According to Litovkin, the Stingers shipped to Ukraine have not proven as effective as Washington and its allies might like, given Kiev’s propensity for selling off its Western military aid to third countries, plus the countermeasures available aboard Russian fixed wing and rotary aircraft which can disarm these systems. “Furthermore, some of our helicopters are equipped with radioelectronic warfare systems, allowing them to evade Stingers. Therefore Stingers have had had limited success or effect in Ukraine,” Litovkin said.
Russian partners within the BRICS bloc understand the futility of discussing the settlement of the Ukraine conflict without Moscow, Pavel Knyazev, an ambassador at large of the Russian Foreign Ministry and sous-sherpa of Russia in BRICS, told Sputnik on Friday. Andriy Yermak, the head of Ukrainian President Volodymyr Zelensky’s office, said Sunday that national security and political advisers from Brazil, Canada, Denmark, the European Union, France, Germany, India, Italy, Ukraine, Saudi Arabia, South Africa, the United Kingdom, the United States, Turkey and Japan attended a meeting in Copenhagen to discuss the settlement of the Ukraine conflict, adding that the sides agreed to continue consultations in this format.
Yermak also said that Ukraine wanted to host a so-called global peace summit for the discussion of Kiev’s peace plan. “About this initiative – this is, as you know, an attempt to promote the ultimatums that Zelensky is proposing and the line that his patrons in the West are promoting. Everyone, including our BRICS partners, understands the futility of such discussions of the situation in Ukraine or a settlement between Ukraine and Russia without Russia,” Knyazev said, commenting on the meeting in Copenhagen.
How to please Erdogan.
It is not necessarily a crime to burn the Koran in public, NATO Secretary General Jens Stoltenberg said on Thursday, responding to a question about the recent incident in Sweden, which caused outrage among the Muslims. The issue is especially sensitive, given that the Muslim-majority country of Türkiye is one of the two member states that has so far refused to ratify Sweden’s bid to join the US-led military bloc. “I understand the emotion and the depth of feeling this causes,” Stoltenberg told reporters at a press conference on Thursday. He added that the burning of the Koran was “offensive and objectionable [but] not necessarily illegal.” Stoltenberg also addressed the anti-NATO protests in Sweden that took place earlier this month. “I do not like them. But I defend the right to disagree. This is part of the freedom of expression,” he said.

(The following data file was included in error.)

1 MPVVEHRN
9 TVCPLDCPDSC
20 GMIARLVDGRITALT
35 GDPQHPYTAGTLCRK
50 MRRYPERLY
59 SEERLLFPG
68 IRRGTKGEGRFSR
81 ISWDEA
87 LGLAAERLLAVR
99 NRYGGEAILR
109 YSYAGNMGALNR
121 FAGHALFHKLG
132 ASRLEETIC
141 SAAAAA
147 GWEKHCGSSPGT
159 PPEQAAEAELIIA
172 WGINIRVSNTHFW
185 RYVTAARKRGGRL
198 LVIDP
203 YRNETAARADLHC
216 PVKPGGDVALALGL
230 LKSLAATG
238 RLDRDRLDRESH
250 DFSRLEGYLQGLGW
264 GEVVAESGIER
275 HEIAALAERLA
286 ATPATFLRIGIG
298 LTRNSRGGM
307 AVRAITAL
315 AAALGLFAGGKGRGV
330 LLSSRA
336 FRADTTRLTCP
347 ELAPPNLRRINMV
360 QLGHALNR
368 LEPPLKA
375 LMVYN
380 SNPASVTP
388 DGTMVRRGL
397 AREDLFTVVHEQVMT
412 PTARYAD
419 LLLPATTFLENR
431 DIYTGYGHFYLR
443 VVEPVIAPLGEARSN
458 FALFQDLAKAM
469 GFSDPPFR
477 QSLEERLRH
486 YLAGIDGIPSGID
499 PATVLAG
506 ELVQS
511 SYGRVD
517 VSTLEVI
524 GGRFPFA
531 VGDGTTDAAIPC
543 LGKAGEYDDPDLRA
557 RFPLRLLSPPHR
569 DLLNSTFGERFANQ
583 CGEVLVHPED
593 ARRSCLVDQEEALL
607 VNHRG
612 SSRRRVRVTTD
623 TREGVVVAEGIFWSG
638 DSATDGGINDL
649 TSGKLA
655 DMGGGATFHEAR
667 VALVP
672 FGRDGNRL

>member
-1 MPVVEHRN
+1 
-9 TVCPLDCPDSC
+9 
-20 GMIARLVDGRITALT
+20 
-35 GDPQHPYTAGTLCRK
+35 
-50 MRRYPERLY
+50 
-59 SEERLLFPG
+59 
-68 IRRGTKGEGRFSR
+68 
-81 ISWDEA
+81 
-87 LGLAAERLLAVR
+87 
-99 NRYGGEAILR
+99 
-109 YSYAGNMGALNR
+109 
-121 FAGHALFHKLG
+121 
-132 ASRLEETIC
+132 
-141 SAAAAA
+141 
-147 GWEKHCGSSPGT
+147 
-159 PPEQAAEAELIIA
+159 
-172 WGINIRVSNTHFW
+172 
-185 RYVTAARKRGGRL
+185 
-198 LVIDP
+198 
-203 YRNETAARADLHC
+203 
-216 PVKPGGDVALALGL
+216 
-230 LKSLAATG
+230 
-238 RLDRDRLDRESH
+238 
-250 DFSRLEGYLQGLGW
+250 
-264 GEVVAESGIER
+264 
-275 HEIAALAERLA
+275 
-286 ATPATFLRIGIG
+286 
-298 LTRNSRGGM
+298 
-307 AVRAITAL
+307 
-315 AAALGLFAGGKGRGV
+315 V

“What is important for me is that we have to make progress on finalizing the accession of Sweden into the alliance,” NATO chief explained. “I spoke with [Turkish President Recep Tayyip] Erdogan recently and we agreed to convene a high level meeting of officials here in Brussels, Thursday, next week.” On Wednesday, an Iraqi citizen living in Sweden burned a copy of the Koran outside a mosque in Stockholm amid the celebrations of Eid al-Adha, a major Muslim holiday. Türkiye, which is one of the two member states that have so far not ratified Sweden’s bid to join the bloc, strongly condemned the Swedish authorities for allowing the book-burning to go ahead. “We will eventually teach Western monuments of arrogance that insulting Muslims is not freedom of thought,” Erdogan said on Thursday, according to Anadolu news agency.
“As [for] those who commit this crime, those who allow it under the guise of freedom of thought, those who turn a blind eye to this baseness will not achieve their goals,” the Turkish leader said. Ankara previously objected to anti-Turkish demonstrations in Stockholm that were organized by Kurdish and left-wing groups. Erdogan has threatened to block Sweden’s accession to NATO unless the Nordic country extradites people linked to the Kurdistan Workers’ Party (PKK), which Ankara considers a terrorist organization. The Swedish authorities have condemned the public burning of the Koran in the past, but argued that such actions are protected under the country’s liberal laws. “Sweden has a far-reaching freedom of expression, but it does not imply that the Swedish Government, or myself, support the opinions expressed,” Foreign Minister Tobias Billstrom said in January.
If this privilege is not absolute, what use is it?
Curious complications come up when the attorney-client privilege is breached. When Donald Trump was arraigned in Florida on federal charges, a condition of the former president’s bail was that he not discuss the case with anyone who might be a witness. But did that mean Trump couldn’t speak with Evan Corcoran? One of Trump’s lawyers, Corcoran has already testified before the federal grand jury in Florida about his interactions with his client. The testimony was not, it appears, to his client’s benefit. A charge of obstruction was brought against Trump based on the allegation that he misled Corcoran, leading the lawyer, in turn, to make false claims to the federal government. Corcoran “memorialized” the instructions the former president gave him. That is, he took notes – notes the attorney eventually turned over to the special counsel seeking an indictment.